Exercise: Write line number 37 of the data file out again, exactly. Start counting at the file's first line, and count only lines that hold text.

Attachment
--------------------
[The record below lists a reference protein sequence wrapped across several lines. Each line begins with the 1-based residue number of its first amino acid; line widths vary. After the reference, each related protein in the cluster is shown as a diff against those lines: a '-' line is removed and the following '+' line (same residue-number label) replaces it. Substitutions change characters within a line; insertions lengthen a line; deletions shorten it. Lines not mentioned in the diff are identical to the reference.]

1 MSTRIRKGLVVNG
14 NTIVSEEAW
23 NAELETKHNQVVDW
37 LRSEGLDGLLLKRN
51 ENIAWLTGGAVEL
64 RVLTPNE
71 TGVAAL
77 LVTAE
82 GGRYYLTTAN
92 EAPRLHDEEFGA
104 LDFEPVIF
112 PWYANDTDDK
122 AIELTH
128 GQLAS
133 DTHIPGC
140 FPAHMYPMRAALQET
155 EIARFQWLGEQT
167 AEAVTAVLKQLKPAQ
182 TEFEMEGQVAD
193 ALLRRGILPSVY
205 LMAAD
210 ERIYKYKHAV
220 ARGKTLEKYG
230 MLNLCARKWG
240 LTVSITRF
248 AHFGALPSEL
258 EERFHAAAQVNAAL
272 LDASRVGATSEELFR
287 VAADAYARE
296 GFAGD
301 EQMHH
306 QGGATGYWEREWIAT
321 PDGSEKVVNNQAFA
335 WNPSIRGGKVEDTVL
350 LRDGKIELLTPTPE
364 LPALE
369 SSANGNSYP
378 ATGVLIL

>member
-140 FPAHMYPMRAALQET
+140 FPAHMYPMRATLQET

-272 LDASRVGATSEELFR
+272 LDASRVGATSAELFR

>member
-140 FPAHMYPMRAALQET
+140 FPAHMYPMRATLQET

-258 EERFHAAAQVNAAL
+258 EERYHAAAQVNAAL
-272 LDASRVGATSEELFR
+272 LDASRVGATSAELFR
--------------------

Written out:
364 LPALE